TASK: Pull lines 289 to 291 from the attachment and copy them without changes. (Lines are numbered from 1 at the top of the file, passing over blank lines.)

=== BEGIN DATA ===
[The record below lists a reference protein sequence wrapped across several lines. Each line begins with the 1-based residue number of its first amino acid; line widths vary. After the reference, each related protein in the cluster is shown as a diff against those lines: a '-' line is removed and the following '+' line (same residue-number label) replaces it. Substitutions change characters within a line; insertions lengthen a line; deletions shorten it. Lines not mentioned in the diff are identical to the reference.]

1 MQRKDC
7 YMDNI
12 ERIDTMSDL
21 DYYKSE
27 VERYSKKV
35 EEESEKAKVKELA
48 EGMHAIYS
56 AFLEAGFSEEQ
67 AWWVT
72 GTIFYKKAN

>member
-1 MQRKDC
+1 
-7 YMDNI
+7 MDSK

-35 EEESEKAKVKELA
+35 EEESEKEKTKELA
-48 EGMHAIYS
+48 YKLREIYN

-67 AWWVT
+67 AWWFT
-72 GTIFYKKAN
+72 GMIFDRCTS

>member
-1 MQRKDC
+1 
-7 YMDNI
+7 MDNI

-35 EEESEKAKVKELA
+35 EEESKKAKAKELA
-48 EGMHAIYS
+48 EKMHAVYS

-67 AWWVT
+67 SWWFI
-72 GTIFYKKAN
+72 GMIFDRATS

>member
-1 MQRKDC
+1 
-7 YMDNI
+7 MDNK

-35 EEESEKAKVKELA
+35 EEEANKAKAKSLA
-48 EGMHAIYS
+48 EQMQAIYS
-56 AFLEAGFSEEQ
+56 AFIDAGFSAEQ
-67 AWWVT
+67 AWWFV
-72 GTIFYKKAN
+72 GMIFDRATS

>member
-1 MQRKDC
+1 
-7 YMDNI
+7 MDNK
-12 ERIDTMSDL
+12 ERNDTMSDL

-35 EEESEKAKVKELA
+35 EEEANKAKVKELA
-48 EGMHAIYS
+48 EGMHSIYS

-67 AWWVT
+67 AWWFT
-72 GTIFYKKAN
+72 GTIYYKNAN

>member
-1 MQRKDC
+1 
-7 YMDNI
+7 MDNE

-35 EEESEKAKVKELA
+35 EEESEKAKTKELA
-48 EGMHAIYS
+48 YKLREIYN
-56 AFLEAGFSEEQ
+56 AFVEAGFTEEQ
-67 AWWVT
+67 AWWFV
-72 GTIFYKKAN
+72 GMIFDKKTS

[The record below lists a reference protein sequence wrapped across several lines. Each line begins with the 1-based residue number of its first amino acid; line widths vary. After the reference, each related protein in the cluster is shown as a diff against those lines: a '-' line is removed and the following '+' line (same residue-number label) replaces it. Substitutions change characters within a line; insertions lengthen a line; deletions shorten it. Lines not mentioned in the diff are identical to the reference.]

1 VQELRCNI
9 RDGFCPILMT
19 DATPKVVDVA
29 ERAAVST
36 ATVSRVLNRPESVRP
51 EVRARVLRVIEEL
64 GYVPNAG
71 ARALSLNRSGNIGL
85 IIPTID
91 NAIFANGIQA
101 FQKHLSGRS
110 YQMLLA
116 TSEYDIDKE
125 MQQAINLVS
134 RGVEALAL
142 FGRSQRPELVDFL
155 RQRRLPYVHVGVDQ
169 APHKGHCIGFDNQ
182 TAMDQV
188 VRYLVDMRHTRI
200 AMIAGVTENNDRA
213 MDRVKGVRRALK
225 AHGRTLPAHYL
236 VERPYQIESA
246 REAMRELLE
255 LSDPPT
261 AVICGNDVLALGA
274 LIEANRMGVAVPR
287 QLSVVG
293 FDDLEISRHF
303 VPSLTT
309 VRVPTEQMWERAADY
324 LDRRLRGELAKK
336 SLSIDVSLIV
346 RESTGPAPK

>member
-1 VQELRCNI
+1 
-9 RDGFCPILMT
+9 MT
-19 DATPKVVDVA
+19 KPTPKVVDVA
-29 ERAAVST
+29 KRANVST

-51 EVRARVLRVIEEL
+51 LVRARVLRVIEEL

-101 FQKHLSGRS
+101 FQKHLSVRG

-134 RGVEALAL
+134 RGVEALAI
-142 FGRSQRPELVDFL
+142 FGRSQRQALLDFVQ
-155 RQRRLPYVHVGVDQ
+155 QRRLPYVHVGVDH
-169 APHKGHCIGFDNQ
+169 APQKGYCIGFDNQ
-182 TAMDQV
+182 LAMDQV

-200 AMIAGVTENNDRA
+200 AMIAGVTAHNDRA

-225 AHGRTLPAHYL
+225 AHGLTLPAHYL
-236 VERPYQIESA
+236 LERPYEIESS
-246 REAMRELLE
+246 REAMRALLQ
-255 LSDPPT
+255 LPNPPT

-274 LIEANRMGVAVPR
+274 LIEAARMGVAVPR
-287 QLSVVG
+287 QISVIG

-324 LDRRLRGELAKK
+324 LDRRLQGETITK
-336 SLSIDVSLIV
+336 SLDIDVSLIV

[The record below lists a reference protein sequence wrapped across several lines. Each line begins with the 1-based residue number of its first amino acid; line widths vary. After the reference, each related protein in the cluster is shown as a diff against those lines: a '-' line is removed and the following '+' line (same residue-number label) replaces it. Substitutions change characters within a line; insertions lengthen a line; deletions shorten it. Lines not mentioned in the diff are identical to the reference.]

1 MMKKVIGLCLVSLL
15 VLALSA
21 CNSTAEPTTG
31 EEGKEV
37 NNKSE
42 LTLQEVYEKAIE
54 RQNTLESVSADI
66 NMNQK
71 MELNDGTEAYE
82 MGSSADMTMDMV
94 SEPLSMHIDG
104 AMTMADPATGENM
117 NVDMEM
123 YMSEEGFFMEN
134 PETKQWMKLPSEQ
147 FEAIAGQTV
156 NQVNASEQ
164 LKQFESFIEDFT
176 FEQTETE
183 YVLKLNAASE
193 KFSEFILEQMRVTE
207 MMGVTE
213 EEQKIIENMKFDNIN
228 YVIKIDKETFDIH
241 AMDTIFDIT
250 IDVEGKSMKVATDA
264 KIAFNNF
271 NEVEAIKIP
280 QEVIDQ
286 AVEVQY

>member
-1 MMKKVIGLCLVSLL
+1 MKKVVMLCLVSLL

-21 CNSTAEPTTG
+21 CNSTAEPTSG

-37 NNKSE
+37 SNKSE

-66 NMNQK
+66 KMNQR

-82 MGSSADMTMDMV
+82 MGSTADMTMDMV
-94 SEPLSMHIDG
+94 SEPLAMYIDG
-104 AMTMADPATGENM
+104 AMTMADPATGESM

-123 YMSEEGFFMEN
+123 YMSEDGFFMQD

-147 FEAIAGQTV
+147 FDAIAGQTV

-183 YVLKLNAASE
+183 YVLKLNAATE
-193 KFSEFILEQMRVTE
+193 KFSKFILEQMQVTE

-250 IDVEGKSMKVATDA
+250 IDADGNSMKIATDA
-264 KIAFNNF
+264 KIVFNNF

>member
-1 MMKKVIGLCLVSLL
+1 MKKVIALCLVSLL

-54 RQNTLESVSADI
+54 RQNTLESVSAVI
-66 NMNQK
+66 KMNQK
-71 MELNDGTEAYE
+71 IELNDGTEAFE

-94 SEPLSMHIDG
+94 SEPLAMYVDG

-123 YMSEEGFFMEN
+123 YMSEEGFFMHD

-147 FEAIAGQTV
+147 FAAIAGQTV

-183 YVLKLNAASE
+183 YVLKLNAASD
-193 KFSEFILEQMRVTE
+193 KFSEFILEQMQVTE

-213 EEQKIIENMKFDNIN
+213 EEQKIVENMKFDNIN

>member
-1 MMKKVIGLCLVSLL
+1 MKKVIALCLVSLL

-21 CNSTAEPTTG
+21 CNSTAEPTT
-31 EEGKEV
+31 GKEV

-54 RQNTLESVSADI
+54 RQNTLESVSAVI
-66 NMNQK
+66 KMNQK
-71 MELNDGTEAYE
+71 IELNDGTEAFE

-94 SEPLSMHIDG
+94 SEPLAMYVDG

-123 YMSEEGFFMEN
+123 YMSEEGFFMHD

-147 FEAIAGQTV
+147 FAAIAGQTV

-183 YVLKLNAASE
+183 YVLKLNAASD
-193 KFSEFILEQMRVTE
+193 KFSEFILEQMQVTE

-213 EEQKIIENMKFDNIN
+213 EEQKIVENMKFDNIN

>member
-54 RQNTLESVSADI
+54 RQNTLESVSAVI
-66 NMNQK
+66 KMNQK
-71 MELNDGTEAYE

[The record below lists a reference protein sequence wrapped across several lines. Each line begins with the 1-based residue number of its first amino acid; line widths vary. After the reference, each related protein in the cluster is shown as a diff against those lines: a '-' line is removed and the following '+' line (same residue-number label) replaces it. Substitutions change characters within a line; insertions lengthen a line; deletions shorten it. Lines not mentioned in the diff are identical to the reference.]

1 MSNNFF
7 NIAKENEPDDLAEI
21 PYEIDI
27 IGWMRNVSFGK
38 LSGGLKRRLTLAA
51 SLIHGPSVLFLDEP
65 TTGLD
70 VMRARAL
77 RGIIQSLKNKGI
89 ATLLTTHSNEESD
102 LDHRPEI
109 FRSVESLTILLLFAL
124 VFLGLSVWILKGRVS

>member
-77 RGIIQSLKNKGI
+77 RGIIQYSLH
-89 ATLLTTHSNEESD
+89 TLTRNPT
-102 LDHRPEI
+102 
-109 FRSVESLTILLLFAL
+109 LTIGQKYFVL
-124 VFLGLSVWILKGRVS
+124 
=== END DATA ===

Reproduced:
-102 LDHRPEI
+102 
-109 FRSVESLTILLLFAL